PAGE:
Compensation for Child Abuse in Boarding Schools
Children as young as six years of age are been sent to boarding school in Britain.
Recent statistics show that about 70,000 children (of which around 4,000 are under 11) are boarding in the private sector. The country’s 38 state boarding schools accommodate 500 children aged 11–18.
Abuse in boarding schools
Child sexual abuse scandals in independent boarding and public schools have been making headlines in recent years. In January 2014, Andrew Norfolk of The Times reported a "surge in criminal prosecutions", citing 130 private schools linked with allegations of sexual offences against children. He also reported that teachers from 62 fee-paying schools had been convicted of sex crimes against children in the past 20 years.
If you are a victim of emotional, physical or sexual abuse at boarding school, or are representing a child who has been abused, you could be entitled to compensation. IBB's child abuse solicitors will deal with your case with sensitivity and compassion. We will support you along your journey to gaining justice, healing and recovery.
Financial compensation cannot make up for your painful experience at boarding school, however it can provide the long-term support and resources required to help improve your physical, emotional and mental health. Our solicitors provide you with free initial advice to discuss your case and the possibility of claiming compensation for the abuse. We offer a No-Win No-Fee Agreement so there is no financial risk involved if you are not successful. To discuss your case or to make an appointment please contact us on 0333 123 9099. Alternatively, please email us at email@example.com or complete our online form.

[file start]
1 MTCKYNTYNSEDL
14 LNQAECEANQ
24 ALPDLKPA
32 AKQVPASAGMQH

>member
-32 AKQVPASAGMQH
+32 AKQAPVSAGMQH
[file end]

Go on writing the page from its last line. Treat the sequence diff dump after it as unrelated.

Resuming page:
How does child abuse affect people?
That childhood abuse leads to mental and physical health concerns is well documented. Survivors are more likely to suffer depression, anxiety disorders, addictions, personality disorders (Spila, Makara, Kozak, & Urbanska, 2008) eating disorders, sexual disorders and suicidal behaviour (Draper et al., 2007). A study by Palmer, Brown, Rae-Grant, & Loughin (2001) with 384 survivors of childhood abuse found that they tended to be depressed, have low self-esteem, and had relationship and family problems. Another study found that almost 76% of adults who reported that they had experienced child physical abuse and neglect had at least one psychiatric disorder in their lifetime, and nearly 50% have three or more psychiatric disorders (Harper et al., 2007)." Please click here for the full article.
We were asked to write an article on "The Effects of Child Abuse" by the Help For Adult Victims of Child Abuse (HAVOCA) website.
The unique complexities of abuse in boarding schools
The guilt of privilege
Boarding and public school pupils deal with high expectations from parents and teachers. Failure to meet these expectations can often lead to anxiety and depression. In an article, therapist and a leading authority on child abuse in boarding schools, Nick Duffell, wrote for Therapy Today in his article: Old School Ties: “Both as children and adults they are subject to an internal shaming linked to the costly privilege and consequent expectation of success which such an expensive education represents, and they frequently begin to doubt themselves, self-negate or fall silent.
Boarding school syndrome